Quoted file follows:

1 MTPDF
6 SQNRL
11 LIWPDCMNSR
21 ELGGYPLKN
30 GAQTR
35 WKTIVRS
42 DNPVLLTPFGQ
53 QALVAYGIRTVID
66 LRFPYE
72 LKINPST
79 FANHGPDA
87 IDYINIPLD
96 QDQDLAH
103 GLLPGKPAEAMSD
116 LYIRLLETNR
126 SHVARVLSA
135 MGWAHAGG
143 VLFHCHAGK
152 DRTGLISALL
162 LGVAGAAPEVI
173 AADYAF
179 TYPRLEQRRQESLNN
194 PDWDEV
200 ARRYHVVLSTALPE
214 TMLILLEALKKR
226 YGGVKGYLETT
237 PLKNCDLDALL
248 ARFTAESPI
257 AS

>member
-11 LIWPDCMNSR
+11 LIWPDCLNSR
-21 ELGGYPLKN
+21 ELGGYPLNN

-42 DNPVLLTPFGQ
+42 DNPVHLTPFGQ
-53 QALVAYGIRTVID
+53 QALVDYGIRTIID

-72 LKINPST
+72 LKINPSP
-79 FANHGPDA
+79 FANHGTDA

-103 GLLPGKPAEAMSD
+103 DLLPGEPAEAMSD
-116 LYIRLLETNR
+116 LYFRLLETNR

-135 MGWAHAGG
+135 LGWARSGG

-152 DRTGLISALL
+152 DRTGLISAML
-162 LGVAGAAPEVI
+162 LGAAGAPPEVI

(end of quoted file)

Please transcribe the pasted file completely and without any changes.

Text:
1 MTPDF
6 SQNRL
11 LIWPDCMNSR
21 ELGGYPLKN
30 GAQTR
35 WKTIVRS
42 DNPVLLTPFGQ
53 QALVAYGIRTVID
66 LRFPYE
72 LKINPST
79 FANHGPDA
87 IDYINIPLD
96 QDQDLAH
103 GLLPGKPAEAMSD
116 LYIRLLETNR
126 SHVARVLSA
135 MGWAHAGG
143 VLFHCHAGK
152 DRTGLISALL
162 LGVAGAAPEVI
173 AADYAF
179 TYPRLEQRRQESLNN
194 PDWDEV
200 ARRYHVVLSTALPE
214 TMLILLEALKKR
226 YGGVKGYLETT
237 PLKNCDLDALL
248 ARFTAESPI
257 AS

>member
-11 LIWPDCMNSR
+11 LIWPDCLNSR
-21 ELGGYPLKN
+21 ELGGYPLNN

-42 DNPVLLTPFGQ
+42 DNPVHLTPFGQ
-53 QALVAYGIRTVID
+53 QALVDYGIRTIID

-72 LKINPST
+72 LKINPSP
-79 FANHGPDA
+79 FANHGTDA

-103 GLLPGKPAEAMSD
+103 DLLPGEPAEAMSD
-116 LYIRLLETNR
+116 LYFRLLETNR

-135 MGWAHAGG
+135 LGWARSGG

-152 DRTGLISALL
+152 DRTGLISAML
-162 LGVAGAAPEVI
+162 LGAAGAPPEVI